My client Louisa (name and details changed) was conflicted. She has achieved her first fee-paid judicial appointment. She is getting glowing appraisals and comments from her full-time colleagues that she should apply for a full-time position and set her sights on the High Court bench. The judicial pension would provide her with a nice financial exit strategy after the precarious nature of her self-employed career to date. All looks like it should be rosy. Yet it’s not.

When Louisa talks about the judiciary she uses phrases like ‘I should...’ and ‘I guess...’ On my Zoom screen I see her slump a little and look away to the right. But when she talks about an alternative option – opening a law clinic in a deprived area of her city she says ‘I’d love to...’ and ‘If I could…’ Her mouth curls in a smile before she even says the words and I see her breathe deeply, filling herself not only with air but with hope and the prospect of joy. She looks me in the eye and tells me how much she would enjoy using law to serve communities in need, how it matches with her personality. But then she tells me that maybe she should progress up the more conventional career ladder, if not to the judiciary then maybe she should try to take silk.

Ambition and self-actualisation

As lawyers, by our nature, we have a degree of ambition. The lengthy and often arduous qualification requirements put off those who don’t. We invest time, energy and money into getting into a competitive career and we don’t want to waste that. The career has obvious well-trodden career paths with golden rewards at the end: Queen’s Counsel, equity partner, being called Your Honour. To ‘give up’ or ‘divert’ before you get there seems like, if not complete failure, a degree of mediocrity and stagnation.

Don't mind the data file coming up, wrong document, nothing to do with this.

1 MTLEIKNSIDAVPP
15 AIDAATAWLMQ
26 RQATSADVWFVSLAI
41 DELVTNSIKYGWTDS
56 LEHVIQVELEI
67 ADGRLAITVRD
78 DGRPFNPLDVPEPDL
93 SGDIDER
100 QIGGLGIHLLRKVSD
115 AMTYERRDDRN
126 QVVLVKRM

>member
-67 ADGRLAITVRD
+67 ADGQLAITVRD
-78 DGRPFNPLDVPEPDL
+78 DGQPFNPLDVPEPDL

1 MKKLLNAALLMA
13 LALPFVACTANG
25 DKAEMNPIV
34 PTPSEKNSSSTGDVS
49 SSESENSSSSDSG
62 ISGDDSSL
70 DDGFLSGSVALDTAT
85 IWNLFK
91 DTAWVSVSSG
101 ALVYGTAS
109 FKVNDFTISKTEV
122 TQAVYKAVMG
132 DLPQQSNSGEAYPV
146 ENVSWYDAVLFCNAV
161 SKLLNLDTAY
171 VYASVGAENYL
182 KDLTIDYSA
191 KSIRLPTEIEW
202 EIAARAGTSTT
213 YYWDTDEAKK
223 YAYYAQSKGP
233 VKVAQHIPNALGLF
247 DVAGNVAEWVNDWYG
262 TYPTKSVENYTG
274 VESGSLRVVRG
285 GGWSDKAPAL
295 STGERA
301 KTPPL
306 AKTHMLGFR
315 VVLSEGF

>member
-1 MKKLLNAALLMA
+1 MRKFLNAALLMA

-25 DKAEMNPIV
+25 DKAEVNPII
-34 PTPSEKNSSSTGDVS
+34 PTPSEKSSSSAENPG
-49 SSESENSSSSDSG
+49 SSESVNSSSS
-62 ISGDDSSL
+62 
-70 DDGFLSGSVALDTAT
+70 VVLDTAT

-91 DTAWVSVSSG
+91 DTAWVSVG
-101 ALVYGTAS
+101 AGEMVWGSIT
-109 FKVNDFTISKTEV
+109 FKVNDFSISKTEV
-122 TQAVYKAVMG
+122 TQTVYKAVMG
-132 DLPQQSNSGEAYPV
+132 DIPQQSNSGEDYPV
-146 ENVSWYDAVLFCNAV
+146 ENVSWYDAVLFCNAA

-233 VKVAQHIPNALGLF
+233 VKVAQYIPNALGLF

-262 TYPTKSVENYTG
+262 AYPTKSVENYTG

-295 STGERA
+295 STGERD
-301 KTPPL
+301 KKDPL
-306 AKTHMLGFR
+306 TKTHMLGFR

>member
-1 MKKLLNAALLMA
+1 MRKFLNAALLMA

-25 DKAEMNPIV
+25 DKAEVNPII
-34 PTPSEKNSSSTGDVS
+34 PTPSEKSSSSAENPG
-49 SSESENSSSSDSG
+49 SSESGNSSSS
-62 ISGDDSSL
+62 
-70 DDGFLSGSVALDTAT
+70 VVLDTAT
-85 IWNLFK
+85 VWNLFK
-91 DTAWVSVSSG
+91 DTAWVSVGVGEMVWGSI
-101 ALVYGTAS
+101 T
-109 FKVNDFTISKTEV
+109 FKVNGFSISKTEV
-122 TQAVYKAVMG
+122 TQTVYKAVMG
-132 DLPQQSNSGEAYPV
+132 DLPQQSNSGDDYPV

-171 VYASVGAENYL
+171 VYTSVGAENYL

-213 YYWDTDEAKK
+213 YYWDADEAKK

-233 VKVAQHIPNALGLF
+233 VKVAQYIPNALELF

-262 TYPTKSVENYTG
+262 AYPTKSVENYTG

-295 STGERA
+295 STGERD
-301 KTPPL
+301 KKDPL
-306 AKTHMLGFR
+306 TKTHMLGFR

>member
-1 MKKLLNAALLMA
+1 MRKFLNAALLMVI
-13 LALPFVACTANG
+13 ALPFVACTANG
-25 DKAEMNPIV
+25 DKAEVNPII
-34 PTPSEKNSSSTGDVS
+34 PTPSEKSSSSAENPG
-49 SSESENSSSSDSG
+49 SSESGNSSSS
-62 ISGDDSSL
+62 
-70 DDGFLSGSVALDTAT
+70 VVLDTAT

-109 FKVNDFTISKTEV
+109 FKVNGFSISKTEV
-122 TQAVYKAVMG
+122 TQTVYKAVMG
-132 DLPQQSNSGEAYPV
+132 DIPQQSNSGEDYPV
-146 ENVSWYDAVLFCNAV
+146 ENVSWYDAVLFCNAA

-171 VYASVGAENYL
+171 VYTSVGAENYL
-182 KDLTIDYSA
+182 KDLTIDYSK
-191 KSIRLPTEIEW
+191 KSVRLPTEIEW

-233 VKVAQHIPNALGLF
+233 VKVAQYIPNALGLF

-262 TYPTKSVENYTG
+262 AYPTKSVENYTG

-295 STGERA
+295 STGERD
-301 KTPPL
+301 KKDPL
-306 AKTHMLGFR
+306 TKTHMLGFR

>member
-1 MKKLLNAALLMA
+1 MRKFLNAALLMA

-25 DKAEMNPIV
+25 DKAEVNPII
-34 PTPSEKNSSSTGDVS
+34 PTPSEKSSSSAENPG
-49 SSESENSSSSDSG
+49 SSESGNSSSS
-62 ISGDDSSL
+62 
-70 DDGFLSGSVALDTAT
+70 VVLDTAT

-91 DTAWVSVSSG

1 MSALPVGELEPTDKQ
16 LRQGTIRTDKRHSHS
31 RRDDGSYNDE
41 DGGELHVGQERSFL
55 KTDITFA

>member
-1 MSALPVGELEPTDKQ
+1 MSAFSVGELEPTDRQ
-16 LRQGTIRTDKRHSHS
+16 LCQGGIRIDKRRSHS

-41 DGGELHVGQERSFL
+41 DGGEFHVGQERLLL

For that is the nature of ambition; it propels us forward. However, ambition becomes harmful if taken to excess and associated with a ruthless uncaring drive to get to the top by trampling over other people if that is what is required. Likewise, too little ambition feels like fecklessness, a settling or, as Louisa put it, a feeling of becoming ‘beached’. We assume, Goldilocks like, that just enough ambition is the perfect measure. A steady climb up the well-worn path to ‘the top’ is how a career should be. And yet for some of us, while ambition drives us down the road, we have an internal brake pulling us back.

Ambition is a tool that is meant to help us with our ultimate purpose as humans to ‘self-actualise’. Self-actualisation is the complete realisation of your full potential and the full development of your abilities and appreciation for life. Or, as psychologist Carl Rogers put it, it is ‘when a person’s ideal self (ie who they would like to be) is congruent with their actual behaviour’. The problem with ambition is when we tie it to the wrong destination, to fulfilling someone else’s vision for us and not our own internal understanding of our ideal self, and that is something lawyers commonly struggle with.

Why ambition causes conflict

One reason for this is that lawyers do not often stop to reflect, or are not self-aware enough, to really know where our inner strengths and desires are taking us. A constant whirl of work keeps our nose down to the path immediately in front of our feet. If you have three skeleton arguments and two orders to draft plus a client conference before the end of the day, when do you take time to wonder about where you want to be in life in a year’s time, five years’ time, or ten years’ time? When did you last spend time in conversation with someone who is deeply listening to you, drawing out for you the truths you did not realise were there?